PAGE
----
Example of income protection: 

If your gross salary is €45,000, you can cover 75% of it, which is €33,750. Subtract the state illness benefit of around €12,064. You’ll be left with €21,686 or €1,807 monthly cover from your insurer if you’re unable to work due to illness or injury. If you’re self-employed, you won’t receive state illness benefit*, so you can cover the full 75% yourself. 

There is also a huge benefit to having Income Protection and that is Tax Relief. If you pay income tax, you can get full tax relief on all the premiums you pay for income protection. This means you can reduce your tax bill by the same amount you pay for the premiums, up to 10% of your total income in Ireland. Just remember, it’s up to you to claim this tax relief. And if your tax or job situation changes, it could affect your eligibility for this relief. 

Different factors can influence the price of your income protection premium: 

Your Income: Higher pay means higher premiums because it’s designed to cover your earnings. 

Coverage Amount: You can choose to cover up to 75% of your income, minus state benefits. Deciding how much to cover affects your premium. 

Occupation Different jobs have different risks, which affect your premium: 

High-risk Occupation (Construction Worker): 

  • Construction workers typically engage in physically demanding tasks at elevated heights or in hazardous environments. 
  • They face higher risks of workplace accidents, injuries, or long-term health issues due to exposure to dangerous equipment, materials, and conditions.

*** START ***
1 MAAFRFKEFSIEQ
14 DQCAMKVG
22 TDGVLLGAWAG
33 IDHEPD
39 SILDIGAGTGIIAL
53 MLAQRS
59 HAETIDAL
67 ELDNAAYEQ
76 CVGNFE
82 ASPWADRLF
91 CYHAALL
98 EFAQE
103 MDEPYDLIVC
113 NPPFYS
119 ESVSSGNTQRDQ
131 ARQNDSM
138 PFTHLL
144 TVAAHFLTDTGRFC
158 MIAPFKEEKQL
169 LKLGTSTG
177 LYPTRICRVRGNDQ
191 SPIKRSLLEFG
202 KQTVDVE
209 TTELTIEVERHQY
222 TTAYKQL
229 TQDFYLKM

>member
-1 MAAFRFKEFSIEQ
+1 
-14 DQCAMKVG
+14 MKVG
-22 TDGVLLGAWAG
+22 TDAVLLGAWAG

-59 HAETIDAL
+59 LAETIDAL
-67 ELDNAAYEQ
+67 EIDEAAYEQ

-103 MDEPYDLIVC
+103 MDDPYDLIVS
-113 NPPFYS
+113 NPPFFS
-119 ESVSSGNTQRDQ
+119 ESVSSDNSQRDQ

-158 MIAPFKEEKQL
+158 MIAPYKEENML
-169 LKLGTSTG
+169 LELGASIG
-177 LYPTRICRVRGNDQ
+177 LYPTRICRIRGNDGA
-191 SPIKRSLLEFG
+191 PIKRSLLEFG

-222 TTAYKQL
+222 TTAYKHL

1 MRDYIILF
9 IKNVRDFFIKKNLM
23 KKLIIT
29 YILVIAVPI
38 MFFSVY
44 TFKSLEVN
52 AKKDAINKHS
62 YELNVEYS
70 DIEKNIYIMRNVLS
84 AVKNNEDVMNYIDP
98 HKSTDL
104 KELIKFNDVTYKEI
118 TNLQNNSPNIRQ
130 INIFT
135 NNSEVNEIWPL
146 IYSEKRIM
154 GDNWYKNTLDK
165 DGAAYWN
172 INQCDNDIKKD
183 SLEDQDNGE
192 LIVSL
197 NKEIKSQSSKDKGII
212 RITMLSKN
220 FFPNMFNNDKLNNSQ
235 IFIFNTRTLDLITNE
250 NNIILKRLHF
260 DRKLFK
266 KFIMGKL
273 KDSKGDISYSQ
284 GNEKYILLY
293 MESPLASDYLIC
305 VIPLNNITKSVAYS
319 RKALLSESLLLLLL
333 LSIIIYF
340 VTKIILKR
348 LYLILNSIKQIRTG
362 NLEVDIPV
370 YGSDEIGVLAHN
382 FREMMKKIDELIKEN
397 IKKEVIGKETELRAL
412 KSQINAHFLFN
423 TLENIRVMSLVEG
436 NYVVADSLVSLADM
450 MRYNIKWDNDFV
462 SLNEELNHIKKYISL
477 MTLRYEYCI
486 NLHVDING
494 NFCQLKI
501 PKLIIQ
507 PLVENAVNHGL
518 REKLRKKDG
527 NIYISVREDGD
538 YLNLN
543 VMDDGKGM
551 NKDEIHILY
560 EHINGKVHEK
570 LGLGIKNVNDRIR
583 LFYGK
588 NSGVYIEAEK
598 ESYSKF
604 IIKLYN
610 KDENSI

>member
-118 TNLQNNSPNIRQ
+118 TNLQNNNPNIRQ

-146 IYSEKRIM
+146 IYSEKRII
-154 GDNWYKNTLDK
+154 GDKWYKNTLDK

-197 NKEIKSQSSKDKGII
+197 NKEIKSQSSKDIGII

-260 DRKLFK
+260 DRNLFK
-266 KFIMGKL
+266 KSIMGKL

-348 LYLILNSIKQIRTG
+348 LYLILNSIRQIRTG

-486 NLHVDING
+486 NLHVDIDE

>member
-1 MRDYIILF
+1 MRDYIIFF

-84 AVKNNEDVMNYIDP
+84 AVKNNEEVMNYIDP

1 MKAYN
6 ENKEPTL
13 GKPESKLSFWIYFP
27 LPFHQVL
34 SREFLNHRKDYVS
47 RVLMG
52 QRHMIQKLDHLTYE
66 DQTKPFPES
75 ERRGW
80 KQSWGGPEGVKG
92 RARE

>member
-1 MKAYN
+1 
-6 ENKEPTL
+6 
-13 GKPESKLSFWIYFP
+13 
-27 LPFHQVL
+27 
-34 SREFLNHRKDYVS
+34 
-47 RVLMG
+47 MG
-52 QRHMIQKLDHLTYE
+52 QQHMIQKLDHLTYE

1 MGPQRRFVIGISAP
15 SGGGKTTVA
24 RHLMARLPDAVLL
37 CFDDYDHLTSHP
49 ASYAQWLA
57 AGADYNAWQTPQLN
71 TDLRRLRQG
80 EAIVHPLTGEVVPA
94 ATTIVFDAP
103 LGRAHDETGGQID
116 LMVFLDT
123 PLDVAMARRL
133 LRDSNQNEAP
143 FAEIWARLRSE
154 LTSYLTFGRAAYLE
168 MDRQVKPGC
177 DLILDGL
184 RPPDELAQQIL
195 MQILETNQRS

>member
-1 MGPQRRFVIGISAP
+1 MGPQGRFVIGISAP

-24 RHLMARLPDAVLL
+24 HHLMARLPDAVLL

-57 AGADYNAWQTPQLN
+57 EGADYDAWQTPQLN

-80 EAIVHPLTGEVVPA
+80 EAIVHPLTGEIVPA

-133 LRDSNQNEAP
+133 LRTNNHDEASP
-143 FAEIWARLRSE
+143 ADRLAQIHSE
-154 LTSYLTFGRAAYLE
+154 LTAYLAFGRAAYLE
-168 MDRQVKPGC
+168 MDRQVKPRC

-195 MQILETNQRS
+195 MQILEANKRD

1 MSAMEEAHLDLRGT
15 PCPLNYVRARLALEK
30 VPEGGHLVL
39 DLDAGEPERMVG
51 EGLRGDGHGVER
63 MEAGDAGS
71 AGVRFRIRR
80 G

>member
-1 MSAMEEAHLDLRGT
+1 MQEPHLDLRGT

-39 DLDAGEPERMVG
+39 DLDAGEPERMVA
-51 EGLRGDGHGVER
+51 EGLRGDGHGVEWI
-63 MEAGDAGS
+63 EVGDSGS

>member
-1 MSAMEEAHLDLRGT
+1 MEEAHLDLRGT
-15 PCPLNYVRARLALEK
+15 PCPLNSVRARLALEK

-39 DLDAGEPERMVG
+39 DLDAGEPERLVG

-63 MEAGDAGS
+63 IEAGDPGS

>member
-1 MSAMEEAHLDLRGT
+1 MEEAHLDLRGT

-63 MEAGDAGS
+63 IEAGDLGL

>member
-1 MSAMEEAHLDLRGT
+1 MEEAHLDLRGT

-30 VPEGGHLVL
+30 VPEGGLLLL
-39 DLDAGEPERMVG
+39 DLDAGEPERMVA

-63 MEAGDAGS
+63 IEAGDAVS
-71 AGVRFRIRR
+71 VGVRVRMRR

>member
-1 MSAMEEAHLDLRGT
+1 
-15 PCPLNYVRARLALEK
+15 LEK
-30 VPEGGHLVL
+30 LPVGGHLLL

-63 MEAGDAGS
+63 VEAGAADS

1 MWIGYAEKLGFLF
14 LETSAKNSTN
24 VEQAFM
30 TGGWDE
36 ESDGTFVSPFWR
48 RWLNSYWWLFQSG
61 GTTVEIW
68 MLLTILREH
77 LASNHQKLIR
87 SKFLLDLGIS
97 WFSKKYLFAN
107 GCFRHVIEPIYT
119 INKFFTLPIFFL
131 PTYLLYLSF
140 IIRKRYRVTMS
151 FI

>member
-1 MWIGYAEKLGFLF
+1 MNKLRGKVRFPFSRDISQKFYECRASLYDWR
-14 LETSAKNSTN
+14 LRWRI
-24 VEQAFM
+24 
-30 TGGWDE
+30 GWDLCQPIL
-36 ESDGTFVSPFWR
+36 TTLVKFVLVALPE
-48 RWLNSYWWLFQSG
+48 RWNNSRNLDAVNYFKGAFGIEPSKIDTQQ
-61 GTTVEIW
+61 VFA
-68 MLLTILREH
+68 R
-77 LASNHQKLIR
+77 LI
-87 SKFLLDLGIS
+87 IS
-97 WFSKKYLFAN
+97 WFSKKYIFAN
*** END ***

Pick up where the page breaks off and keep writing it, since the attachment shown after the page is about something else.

• As a result, insurance premiums for income protection may be higher for construction workers due to the increased likelihood of making a claim. 

Low-risk Occupation (Office Worker): 

  • Office workers typically perform sedentary tasks in a controlled and safe environment. 
  • They have minimal exposure to physical hazards or workplace accidents compared to construction workers. 
  • Office workers are less likely to experience work-related injuries or health issues, leading to lower insurance premiums for income protection. 

Deferral Period: How long you wait before getting paid affects your premium. Longer waits mean lower costs, but shorter ones mean higher costs. 

Retirement Age: How long you need the policy affects your premium. Closer retirement means higher premiums. 

Smoking: Smoking or using nicotine products raises premiums by 50% if you’ve used them in the last year. 

Health and Age: Your medical history and age impact your premium. Healthier and younger people pay lower premiums. 

Deciding which protection plan is best for you depends on your individual situation, what you want to achieve, and how much help you need. Each plan has its own benefits to keep your income and finances safe.  Talking to an expert can help you figure out which plan is right for you. 

Protection policies are subject to the disclosure of material facts and medical underwriting of the applicant which will determine the level of cover available to the applicable (where applicable) and the cost of that cover.   

*Some self-employed people may qualify for state illness benefit